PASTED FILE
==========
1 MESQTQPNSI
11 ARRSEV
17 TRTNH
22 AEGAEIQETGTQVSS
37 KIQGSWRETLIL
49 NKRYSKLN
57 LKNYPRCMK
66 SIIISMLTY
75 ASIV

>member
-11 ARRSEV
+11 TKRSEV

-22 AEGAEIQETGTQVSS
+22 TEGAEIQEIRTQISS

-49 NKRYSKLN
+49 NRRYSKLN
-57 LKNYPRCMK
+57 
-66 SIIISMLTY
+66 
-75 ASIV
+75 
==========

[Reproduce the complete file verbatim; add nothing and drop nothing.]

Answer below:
1 MESQTQPNSI
11 ARRSEV
17 TRTNH
22 AEGAEIQETGTQVSS
37 KIQGSWRETLIL
49 NKRYSKLN
57 LKNYPRCMK
66 SIIISMLTY
75 ASIV

>member
-11 ARRSEV
+11 TKRSEV

-22 AEGAEIQETGTQVSS
+22 TEGAEIQEIRTQISS

-49 NKRYSKLN
+49 NRRYSKLN
-57 LKNYPRCMK
+57 
-66 SIIISMLTY
+66 
-75 ASIV
+75 